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Thread: Haverholme Prior, Lincs, October 2019

  1. #1
    Join Date
    January 2013
    People's Republic of South Yorkshire.

    Default Haverholme Prior, Lincs, October 2019

    1. The History
    The Priory is a monastery in the county of Lincolnshire, situated 4 miles north-east of Sleaford, just under a mile south-west of Anwick. It was founded in 1139 and was home to the only English order of the Cistercian monks or ‘Gilbertines’. Initially given to the monks by Alexander (The Bishop of Lincoln), it was the later then sold to Gilbert of Sempringham who had initially formed the order of monks. The order was dissolved under Henry VIII in 1539 and the house bought by the Finch-Hatton family. The family built a house of Gothic taste in the 1780s and for the next century it was used as a family home.

    George William Finch-Hatton the 10th Earl of Winchilsea (famous for duelling with the Duke of Wellington in 1829), had the house rebuilt in 1830 in a Tudor style by H.E. Kendall. Finch-Hatton later died here in 1858. Apparently in the early 1900s the family had a lion as a pet, which roamed around the house just like a cat. By the early 1920s it was then put up for sale. Here reports tend to conflict a little. Some report it was bought in 1926 by an American lady who then dismantled most of the priory, stone by stone, with the intentions of rebuilding it in America. However, while the cargo was in the dock in Liverpool, ready for shipping to the States, the lady in question died in a train crash. Subsequently, the stones were never shipped and instead were used to build part of the new docks in Liverpool. Other accounts state that the house was in fact demolished in 1927. Either way, this explains why the present ruins that remain (one tower and a portion of the ornamental balustrade) represent only a fraction of the original building dating around 1835.

    A couple of old archive pictures showing the place in its full glory:

    20191020_171207 by HughieDW, on Flickr

    20191020_171322 by HughieDW, on Flickr

    The Priory has a ghostly reputation with unexplained footsteps reportedly to have been heard in and around the ruins. It now lies on private land as part of the Haverholme Estate and is a Grade II listed building and designated Ancient Monument.

    2. The Explore
    I first went to check this place out way back in April 2015. However, the weather was dull, and I didn’t get any internal shots. This was down to the ruins being very close to the estate houses and the fact that the ruins are in a paddock where horses’ graze, along with an electric fence. Hence, I’d been meaning to revisit the place for a while. A source tipped me off that the horses had now gone so as I happened to be passing thought it rude not to check it.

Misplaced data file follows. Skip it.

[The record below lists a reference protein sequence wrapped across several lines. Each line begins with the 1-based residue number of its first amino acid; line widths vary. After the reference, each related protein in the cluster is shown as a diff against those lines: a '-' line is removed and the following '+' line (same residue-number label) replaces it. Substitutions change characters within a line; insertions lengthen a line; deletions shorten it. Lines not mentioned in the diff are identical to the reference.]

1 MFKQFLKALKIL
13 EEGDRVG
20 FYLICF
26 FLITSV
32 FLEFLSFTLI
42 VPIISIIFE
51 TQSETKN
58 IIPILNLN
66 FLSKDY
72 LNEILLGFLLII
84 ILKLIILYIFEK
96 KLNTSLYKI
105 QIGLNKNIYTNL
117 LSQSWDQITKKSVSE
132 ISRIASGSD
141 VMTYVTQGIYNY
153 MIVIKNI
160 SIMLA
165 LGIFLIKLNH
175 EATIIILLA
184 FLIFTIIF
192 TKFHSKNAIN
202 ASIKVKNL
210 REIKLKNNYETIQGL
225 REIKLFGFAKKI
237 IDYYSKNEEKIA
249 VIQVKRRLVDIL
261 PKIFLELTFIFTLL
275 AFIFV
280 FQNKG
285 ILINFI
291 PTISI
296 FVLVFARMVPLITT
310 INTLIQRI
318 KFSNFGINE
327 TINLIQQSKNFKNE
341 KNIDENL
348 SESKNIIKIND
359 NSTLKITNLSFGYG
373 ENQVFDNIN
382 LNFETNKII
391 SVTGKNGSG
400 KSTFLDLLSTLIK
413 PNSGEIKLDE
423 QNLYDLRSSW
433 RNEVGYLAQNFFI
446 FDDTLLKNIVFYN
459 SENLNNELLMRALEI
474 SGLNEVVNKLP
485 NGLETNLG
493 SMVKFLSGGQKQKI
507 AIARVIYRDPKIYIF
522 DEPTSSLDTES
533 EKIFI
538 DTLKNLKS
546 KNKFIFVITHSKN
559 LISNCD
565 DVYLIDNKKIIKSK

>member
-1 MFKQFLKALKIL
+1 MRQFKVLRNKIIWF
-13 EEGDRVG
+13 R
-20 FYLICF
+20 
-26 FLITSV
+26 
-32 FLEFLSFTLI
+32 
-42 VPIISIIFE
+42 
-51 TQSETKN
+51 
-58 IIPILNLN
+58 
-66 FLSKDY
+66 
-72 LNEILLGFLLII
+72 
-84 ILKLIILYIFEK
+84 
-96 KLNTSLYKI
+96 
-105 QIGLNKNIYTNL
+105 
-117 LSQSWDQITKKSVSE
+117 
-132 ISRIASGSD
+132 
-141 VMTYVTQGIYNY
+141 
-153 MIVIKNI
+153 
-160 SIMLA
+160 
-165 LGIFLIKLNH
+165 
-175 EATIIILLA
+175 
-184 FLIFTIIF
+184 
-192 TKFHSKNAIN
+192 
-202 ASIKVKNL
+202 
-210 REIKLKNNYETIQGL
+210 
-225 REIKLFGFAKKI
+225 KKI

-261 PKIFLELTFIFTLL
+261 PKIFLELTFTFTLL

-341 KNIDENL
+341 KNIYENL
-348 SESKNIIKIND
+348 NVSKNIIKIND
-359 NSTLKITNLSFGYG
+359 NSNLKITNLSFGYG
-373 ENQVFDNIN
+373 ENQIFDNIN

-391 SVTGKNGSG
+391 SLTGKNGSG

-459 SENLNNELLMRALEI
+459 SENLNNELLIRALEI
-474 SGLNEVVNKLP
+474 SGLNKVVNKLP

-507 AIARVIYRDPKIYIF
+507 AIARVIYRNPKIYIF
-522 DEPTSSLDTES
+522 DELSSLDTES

This time around I was successful. The place is gradually falling down and will end up as a pile of stones given the owners appear to have no interest in saving the place or at least stabilising what is left. As it turns out the inside is mainly outside and, anyhow, the best shots are ones of the external stonework. But that aside, it is an incredibly photogenic ruin and worthy of half-an-hour of your time.

    3. The Pictures

    Part of the overgrown estate wall:

    img8387 by HughieDW, on Flickr

    The ornamental balustrade:

    img8396 by HughieDW, on Flickr

    img8395 by HughieDW, on Flickr

    The house from the south:

    img8391 by HughieDW, on Flickr

    Brick end wall:

    img8394 by HughieDW, on Flickr

    img8393 by HughieDW, on Flickr

    The tower side on:

    img8392 by HughieDW, on Flickr

    Back around the other side:

    img3735bw by HughieDW, on Flickr

    img3737 by HughieDW, on Flickr

    img3734 by HughieDW, on Flickr

    img3733 by HughieDW, on Flickr

    img3710bw by HughieDW, on Flickr

    The two shields on the remaining tower:

    img3711bw by HughieDW, on Flickr

    img3712 by HughieDW, on Flickr

    And in we go:

    Haverholme 01 by HughieDW, on Flickr

    Haverholme 07 by HughieDW, on Flickr
    The floors in the tower were some of the last to fall through. You can still see traces of the plaster and wall colours:

    Haverholme 08 by HughieDW, on Flickr

    The rest of it is pretty much piles of rubble and old floor beams:

    Haverholme 02 by HughieDW, on Flickr

    Haverholme 03 by HughieDW, on Flickr

    Haverholme 04 by HughieDW, on Flickr

    Haverholme 05 by HughieDW, on Flickr

    img3721 by HughieDW, on Flickr

    img3719 by HughieDW, on Flickr

    img3718 by HughieDW, on Flickr

  2. Thanks given by: Hugh Jorgan, KJurbex, Mearing, MrGruffy, ocelot397, paul.richards.up, Romford Reject, The Wombat
  4. #2
    Join Date
    February 2015
    Aberdeen, Scotland


    A very sad sight to see compared with the "then" photo. I see a crack in the brick running full length upwards on one of the walls. The only good feature left are the towers.
    When the going gets tough - the tough get going.

  5. #3
    Join Date
    June 2014


    Another one on the brink of falling in on itself!
    What the hell am I doing, I mean really at my age!

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